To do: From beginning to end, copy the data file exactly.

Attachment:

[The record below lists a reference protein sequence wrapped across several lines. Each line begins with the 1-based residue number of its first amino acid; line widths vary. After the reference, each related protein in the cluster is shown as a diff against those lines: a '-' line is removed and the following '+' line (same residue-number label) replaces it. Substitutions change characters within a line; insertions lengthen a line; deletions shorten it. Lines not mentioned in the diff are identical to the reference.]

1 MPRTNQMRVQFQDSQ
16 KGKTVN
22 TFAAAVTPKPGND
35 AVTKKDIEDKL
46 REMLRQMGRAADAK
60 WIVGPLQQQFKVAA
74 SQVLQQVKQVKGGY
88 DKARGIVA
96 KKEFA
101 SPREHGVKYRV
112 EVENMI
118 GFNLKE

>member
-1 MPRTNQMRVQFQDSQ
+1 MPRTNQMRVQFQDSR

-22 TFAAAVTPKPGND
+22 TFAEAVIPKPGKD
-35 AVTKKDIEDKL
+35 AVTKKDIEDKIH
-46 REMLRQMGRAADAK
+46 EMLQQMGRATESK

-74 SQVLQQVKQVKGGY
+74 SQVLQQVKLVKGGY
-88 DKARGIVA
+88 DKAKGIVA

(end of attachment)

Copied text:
[The record below lists a reference protein sequence wrapped across several lines. Each line begins with the 1-based residue number of its first amino acid; line widths vary. After the reference, each related protein in the cluster is shown as a diff against those lines: a '-' line is removed and the following '+' line (same residue-number label) replaces it. Substitutions change characters within a line; insertions lengthen a line; deletions shorten it. Lines not mentioned in the diff are identical to the reference.]

1 MPRTNQMRVQFQDSQ
16 KGKTVN
22 TFAAAVTPKPGND
35 AVTKKDIEDKL
46 REMLRQMGRAADAK
60 WIVGPLQQQFKVAA
74 SQVLQQVKQVKGGY
88 DKARGIVA
96 KKEFA
101 SPREHGVKYRV
112 EVENMI
118 GFNLKE

>member
-1 MPRTNQMRVQFQDSQ
+1 MPRTNQMRVQFQDSR

-22 TFAAAVTPKPGND
+22 TFAEAVIPKPGKD
-35 AVTKKDIEDKL
+35 AVTKKDIEDKIH
-46 REMLRQMGRAADAK
+46 EMLQQMGRATESK

-74 SQVLQQVKQVKGGY
+74 SQVLQQVKLVKGGY
-88 DKARGIVA
+88 DKAKGIVA